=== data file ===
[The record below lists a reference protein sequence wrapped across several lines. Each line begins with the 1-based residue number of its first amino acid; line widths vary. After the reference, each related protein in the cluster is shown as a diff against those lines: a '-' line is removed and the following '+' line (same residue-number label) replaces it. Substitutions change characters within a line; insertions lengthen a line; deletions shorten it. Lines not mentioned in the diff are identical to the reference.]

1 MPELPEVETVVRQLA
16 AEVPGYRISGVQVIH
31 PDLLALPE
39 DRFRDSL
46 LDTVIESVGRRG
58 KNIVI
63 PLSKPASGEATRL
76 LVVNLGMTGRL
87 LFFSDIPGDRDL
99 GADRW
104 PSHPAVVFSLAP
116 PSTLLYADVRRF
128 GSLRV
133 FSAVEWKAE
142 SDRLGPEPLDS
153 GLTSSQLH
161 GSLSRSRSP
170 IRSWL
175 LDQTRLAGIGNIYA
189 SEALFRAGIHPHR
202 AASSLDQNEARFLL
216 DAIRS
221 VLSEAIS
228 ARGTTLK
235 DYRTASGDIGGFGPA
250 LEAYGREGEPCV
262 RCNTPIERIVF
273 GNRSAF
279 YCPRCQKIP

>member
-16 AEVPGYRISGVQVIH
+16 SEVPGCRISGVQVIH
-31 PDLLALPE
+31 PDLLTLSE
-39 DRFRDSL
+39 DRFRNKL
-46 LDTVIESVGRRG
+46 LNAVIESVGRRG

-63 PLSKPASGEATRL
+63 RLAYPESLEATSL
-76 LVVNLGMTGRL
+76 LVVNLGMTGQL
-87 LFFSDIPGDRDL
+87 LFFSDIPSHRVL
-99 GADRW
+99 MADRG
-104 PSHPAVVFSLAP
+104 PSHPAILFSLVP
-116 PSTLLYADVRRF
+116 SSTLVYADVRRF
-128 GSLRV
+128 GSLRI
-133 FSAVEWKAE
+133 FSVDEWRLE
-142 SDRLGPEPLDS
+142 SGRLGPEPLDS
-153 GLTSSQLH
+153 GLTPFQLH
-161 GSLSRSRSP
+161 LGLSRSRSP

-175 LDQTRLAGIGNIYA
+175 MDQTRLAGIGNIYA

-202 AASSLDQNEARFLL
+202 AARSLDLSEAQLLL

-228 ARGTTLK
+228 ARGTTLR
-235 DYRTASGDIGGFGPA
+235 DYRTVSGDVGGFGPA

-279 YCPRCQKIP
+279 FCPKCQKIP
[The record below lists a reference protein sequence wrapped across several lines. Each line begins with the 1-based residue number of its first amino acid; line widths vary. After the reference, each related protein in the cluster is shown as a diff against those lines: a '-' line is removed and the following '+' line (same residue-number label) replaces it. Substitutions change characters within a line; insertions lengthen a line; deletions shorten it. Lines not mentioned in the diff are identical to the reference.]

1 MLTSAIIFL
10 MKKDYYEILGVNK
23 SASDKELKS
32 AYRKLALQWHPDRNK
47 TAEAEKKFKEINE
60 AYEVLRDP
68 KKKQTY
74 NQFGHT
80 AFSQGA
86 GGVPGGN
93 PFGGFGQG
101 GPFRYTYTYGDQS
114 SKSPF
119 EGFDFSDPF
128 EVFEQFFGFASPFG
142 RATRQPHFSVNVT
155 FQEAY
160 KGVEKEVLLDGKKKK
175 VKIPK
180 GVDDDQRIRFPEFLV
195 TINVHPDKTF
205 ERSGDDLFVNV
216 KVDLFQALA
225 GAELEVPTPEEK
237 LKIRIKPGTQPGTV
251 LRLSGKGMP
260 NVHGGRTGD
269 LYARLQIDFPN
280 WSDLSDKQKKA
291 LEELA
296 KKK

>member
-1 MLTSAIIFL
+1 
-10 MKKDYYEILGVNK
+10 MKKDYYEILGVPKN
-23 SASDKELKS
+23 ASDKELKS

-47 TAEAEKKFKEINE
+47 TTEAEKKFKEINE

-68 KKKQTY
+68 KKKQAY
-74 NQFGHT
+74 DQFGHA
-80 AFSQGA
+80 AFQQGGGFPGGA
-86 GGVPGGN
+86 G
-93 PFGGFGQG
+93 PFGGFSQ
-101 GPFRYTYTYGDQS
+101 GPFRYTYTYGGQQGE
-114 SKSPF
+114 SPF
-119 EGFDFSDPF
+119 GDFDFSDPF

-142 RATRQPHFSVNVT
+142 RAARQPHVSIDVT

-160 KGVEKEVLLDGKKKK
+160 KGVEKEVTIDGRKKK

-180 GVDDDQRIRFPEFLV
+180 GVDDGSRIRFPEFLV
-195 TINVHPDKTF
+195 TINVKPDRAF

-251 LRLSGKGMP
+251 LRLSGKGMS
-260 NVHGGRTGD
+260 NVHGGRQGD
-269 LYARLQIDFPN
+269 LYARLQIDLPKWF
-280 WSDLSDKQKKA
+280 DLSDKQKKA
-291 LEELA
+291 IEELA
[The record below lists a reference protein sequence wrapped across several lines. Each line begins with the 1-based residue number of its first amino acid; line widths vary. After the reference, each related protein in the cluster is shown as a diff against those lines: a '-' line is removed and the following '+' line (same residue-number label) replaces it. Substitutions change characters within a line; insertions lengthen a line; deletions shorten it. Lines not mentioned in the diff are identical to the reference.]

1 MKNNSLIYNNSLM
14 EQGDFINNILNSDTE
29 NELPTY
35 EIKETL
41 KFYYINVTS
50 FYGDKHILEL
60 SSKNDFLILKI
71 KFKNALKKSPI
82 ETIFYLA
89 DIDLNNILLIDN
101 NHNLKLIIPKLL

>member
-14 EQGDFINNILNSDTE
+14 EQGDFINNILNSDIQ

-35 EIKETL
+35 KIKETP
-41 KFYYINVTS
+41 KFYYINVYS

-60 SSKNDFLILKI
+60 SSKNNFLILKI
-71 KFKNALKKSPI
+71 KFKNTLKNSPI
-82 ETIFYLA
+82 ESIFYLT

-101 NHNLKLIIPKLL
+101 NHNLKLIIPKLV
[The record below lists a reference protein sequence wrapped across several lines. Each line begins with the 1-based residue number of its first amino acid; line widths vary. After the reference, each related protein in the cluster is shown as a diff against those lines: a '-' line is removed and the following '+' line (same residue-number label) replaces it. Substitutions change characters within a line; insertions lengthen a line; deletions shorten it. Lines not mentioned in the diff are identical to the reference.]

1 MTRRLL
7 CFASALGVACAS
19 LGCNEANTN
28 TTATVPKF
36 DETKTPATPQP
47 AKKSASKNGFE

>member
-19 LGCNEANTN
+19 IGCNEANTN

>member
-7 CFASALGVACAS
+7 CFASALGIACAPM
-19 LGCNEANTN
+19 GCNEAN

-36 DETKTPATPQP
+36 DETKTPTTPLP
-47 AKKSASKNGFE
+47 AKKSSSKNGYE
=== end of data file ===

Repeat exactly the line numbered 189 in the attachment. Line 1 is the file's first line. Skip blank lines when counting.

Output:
-36 DETKTPATPQP